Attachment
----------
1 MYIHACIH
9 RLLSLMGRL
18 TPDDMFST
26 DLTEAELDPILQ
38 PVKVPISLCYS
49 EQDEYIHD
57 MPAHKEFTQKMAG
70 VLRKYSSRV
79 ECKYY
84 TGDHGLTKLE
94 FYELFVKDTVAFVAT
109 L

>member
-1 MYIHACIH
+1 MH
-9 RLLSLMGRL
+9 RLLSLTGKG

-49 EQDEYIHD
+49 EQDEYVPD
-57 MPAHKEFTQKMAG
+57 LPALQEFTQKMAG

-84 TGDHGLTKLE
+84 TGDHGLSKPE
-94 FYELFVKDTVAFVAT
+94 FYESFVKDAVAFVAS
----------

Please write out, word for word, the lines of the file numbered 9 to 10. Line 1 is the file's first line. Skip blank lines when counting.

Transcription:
79 ECKYY
84 TGDHGLTKLE